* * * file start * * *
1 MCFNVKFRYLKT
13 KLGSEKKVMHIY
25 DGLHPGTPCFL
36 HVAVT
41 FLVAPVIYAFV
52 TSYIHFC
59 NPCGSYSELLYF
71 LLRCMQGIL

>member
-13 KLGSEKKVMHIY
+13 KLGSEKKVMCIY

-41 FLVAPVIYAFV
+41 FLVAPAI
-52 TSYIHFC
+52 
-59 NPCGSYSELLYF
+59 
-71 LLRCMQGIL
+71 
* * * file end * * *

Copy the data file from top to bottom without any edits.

1 MCFNVKFRYLKT
13 KLGSEKKVMHIY
25 DGLHPGTPCFL
36 HVAVT
41 FLVAPVIYAFV
52 TSYIHFC
59 NPCGSYSELLYF
71 LLRCMQGIL

>member
-13 KLGSEKKVMHIY
+13 KLGSEKKVMCIY

-41 FLVAPVIYAFV
+41 FLVAPAI
-52 TSYIHFC
+52 
-59 NPCGSYSELLYF
+59 
-71 LLRCMQGIL
+71 